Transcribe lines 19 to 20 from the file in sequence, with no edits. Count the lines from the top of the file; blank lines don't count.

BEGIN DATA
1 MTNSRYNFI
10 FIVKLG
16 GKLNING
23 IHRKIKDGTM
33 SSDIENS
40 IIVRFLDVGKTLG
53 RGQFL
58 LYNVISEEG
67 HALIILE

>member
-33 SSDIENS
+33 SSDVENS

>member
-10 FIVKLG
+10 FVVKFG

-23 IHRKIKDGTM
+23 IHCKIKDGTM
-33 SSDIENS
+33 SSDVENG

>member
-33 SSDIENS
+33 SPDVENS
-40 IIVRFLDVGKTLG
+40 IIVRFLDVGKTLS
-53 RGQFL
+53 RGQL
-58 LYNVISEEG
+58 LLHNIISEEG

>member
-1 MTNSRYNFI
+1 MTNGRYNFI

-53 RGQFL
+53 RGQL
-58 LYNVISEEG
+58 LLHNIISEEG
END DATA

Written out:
+33 SSDVENG

>member